‘Dubai ban on Israelis hits relations’

Former top cop: UK, Australian probes into hit have "zero chance" of success.

al-Mabhouh portriat 311 (photo credit: Associated Press)
al-Mabhouh portriat 311
(photo credit: Associated Press)
A decision by Dubai on Sunday to ban Israelis is a serious blow to long-standing efforts aimed at building up relations with the Gulf region, an Israeli diplomatic source told The Jerusalem Post on Monday.
After announcing the ban on Israelis with dual nationality, Dubai’s police chief, Lt.-Gen. Dahi Khalfan Tamim, said on Monday that authorities in the Gulf emirate would be on the lookout for “Jews.”
A Channel 2 News broadcast Monday night showed Tamim pointing at his own face and saying, “We know how to recognize them.” The United Arab Emirates will “deny entry to anyone suspected of having Israeli citizenship,” he said, adding that Israelis with dual nationality would be denied entry.
“We will not allow those who hold Israeli passports into the UAE no matter what other passport they have,” Tamim said. Police will “develop skills” to recognize Israelis by “physical features and the way they speak,” he claimed.
Responding to the decision, the Israeli diplomatic source said, “Of course this is very unfortunate. We were in the process of getting closer to the Gulf, a region which forms an antithesis to the extreme regime of Iran. We had a dialogue going, so this is a negative development.”
“While Israelis are not supposed to go to Dubai,” he added, “this will affect businesspeople who travel there.”
Dubai has become a popular destination for Israeli business travelers with dual nationality who specialize in the fields of agriculture, trade and shipping, among other sectors.
Last month, Israeli tennis player Shahar Peer played in a Dubai tennis tournament, a year after the event’s organizers were fined $300,000 for denying her a visa to participate in the international tournament, citing security concerns.
Senior Hamas terrorist Mahmoud al-Mabhouh was found dead in his hotel room on January 19. Dubai Police says he was killed in a Mossad assassination involving at least 27 suspects who entered the emirate on a variety of passports.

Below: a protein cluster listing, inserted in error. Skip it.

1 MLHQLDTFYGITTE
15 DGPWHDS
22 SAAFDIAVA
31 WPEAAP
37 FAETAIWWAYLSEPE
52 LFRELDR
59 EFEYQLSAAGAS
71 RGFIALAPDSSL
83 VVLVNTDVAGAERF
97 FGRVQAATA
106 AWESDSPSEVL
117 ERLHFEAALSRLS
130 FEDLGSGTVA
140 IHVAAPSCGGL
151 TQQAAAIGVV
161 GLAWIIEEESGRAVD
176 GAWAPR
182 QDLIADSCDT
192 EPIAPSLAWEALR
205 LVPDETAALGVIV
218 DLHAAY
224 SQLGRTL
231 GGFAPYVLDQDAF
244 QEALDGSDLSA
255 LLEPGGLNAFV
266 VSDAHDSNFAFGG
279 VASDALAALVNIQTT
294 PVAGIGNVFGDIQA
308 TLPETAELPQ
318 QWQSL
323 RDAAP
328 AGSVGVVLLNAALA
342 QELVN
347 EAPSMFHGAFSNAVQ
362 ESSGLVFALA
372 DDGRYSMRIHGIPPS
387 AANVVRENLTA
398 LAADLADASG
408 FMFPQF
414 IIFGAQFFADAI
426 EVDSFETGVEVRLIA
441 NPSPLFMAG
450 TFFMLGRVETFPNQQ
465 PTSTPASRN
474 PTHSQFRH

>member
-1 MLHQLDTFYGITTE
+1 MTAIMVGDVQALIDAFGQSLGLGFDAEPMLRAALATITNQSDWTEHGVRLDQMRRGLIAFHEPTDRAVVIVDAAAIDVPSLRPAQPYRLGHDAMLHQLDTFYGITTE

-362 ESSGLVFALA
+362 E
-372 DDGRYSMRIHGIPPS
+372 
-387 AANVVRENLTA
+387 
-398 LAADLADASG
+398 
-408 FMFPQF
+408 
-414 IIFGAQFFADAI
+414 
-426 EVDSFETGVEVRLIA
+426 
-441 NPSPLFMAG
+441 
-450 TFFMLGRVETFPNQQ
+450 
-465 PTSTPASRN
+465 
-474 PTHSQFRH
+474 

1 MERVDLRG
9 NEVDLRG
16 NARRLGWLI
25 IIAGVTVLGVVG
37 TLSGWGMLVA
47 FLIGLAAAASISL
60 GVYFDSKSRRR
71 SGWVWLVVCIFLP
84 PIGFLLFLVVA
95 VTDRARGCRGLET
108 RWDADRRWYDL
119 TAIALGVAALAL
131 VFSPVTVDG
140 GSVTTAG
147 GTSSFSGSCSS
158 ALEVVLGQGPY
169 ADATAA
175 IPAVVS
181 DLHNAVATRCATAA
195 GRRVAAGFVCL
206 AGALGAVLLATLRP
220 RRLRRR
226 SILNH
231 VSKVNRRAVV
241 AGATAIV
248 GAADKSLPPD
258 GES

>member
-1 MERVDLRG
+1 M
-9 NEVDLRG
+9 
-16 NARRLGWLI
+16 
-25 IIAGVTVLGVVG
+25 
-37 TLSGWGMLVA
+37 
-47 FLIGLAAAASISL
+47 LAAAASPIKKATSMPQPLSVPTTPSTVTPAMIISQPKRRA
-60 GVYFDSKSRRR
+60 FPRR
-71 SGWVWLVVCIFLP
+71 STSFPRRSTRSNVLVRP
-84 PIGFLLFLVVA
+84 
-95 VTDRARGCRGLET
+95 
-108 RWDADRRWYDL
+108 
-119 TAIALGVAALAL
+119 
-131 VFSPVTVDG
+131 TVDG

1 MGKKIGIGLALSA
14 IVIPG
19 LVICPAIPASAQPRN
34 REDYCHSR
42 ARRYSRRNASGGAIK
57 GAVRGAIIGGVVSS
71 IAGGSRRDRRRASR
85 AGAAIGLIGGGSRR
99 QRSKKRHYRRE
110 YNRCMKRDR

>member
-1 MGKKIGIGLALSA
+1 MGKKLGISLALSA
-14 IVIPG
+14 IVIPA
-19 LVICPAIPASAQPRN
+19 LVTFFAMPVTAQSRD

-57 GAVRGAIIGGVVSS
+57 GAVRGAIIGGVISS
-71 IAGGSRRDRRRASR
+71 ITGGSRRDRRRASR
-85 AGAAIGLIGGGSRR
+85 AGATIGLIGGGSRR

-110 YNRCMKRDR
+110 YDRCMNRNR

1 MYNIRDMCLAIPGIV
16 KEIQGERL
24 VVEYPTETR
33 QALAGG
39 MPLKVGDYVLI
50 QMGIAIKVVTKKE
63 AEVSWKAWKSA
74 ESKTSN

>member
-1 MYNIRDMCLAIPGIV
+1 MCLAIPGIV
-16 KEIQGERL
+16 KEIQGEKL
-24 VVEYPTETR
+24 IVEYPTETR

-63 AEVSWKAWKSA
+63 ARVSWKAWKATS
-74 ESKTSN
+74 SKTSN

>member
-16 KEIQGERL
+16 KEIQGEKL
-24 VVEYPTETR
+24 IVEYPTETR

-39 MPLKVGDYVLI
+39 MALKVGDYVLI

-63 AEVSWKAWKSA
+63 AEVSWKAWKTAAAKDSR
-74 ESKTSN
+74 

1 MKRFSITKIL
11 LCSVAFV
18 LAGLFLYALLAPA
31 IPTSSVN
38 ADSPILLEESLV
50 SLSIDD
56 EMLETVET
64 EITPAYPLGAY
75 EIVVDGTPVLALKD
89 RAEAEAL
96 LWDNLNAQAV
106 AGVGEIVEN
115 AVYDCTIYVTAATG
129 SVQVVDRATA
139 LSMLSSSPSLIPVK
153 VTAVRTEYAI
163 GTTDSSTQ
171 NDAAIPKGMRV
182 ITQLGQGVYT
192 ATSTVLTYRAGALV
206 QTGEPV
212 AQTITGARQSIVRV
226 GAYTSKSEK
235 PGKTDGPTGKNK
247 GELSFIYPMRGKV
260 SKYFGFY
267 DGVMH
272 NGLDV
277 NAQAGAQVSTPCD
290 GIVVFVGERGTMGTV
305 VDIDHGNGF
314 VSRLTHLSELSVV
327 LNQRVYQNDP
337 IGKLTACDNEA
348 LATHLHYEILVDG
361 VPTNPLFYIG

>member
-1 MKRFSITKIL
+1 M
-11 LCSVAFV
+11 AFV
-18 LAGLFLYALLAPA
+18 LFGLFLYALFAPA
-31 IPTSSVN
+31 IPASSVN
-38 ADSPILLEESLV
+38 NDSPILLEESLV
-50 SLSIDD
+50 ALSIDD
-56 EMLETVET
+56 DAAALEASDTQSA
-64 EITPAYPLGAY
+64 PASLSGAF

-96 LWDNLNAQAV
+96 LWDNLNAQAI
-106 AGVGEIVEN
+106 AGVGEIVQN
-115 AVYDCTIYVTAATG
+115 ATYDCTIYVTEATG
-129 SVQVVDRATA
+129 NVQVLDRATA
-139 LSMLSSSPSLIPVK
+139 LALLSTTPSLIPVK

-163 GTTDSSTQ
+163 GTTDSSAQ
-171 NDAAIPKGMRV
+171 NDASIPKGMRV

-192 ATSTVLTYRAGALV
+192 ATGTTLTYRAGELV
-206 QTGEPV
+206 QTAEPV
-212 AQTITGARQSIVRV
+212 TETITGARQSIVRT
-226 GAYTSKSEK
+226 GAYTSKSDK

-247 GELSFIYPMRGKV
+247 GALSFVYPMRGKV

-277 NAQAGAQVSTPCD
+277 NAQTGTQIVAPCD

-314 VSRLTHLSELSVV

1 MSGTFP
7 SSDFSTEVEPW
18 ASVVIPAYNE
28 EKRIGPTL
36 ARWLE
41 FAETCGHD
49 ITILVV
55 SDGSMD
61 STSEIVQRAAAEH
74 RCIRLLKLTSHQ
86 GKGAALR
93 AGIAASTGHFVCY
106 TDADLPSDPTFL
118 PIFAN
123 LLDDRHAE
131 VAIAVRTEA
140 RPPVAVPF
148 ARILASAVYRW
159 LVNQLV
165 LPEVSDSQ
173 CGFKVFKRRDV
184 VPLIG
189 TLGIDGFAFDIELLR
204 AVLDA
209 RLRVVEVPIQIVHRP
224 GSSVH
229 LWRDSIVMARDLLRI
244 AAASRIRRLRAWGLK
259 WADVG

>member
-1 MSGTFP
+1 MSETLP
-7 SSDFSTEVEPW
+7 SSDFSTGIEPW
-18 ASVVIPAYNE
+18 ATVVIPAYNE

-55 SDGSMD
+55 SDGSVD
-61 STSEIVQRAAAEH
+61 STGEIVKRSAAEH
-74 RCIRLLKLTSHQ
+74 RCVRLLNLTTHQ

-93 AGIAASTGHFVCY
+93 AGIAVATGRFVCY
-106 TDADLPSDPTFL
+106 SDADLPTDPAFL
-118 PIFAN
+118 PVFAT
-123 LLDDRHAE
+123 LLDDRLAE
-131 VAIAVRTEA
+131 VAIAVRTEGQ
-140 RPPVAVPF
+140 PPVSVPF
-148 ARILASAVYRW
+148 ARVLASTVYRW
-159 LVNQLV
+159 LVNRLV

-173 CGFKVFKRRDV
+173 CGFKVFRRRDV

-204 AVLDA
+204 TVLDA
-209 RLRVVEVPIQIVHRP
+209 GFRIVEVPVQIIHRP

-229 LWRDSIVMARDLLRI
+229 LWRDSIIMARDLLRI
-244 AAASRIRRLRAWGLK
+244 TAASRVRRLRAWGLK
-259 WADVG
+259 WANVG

Meanwhile, British and Australian police investigators in Israel have“zero chance” of making significant progress in their investigationsinto the alleged use of false passports in the killing of senior Hamasterrorist Mahmoud al-Mabhouh in Dubai last month, a former seniorpolice officer told The Jerusalem Post on Monday.
Former National Fraud Unit investigator Dep.-Cmdr. (ret.) Boaz Guttman,who served on the police force for 21 years and who has worked withInterpol and police forces from Britain, spoke hours after Australiaannounced that it would send Federal Police agents to Israel this weekto investigate the use of forged Australian passports in Mabhouh’sslaying.
Britain’s Serious and Organized Crime Agency (SOCA) has two officers inIsrael already waiting to interview British Israelis who will arrive atthe British Consulate in Tel Aviv in the coming days to collect newbiometric passports.
“They are very able and they have common sense. But this is a matterthat cannot be resolved on a police level,” Guttman said, adding thatthe Israel Police and SOCA have enjoyed good levels of cooperation inthe past.
“Without belittling their capabilities, all of this is a show put onfor domestic consumption by Britain and Australia, to show that theyare doing something,” Guttman said. “It is a waste of Australian andBritish taxpayers’ money,” he added.
“Dubai police does not have serious evidence that can be presented to acourt [linking Israel to Mabhouh’s death],” Guttman continued.
“Investigators can’t march into the office of the Israel Police inspector-general and show him a copy of the Sunday Times newspaper.
“Rumors don’t count as evidence,” he said.
“If Britain and Australia are sending a few officers to Israel, itshows that this is not a serious investigation. I can’t see how theywill make any progress,” he added.
Based on his past experience in working with Interpol, Guttman said,Interpol members investigating the assassination likely have access toone another’s case material.
Guttman added that foreign police officers could interview citizens oftheir countries within their embassies without obtaining permissionfrom Israel’s Ministry of Interior, but said that if they wished toconduct the questioning on Israeli soil, they would require approval aswell as an Israel Police escort.
Meanwhile, the Wall Street Journalreported on Monday that Dubai Police believe at least two suspectedMossad agents travelled to the US using a British and an Irish passport.
“All of them [are in Israel]… These are agents for the Mossad, we knowthis,” Dubai Police chief Lt.-Gen. Tamim said, according to the London Times. “They travelled to European countries and to the US using the same documents they used to enter here,” he added.
Also on Monday, Dubai Police revised its list of suspected assassinsonce again, adding a 27th suspect, though it did not name the latestaddition.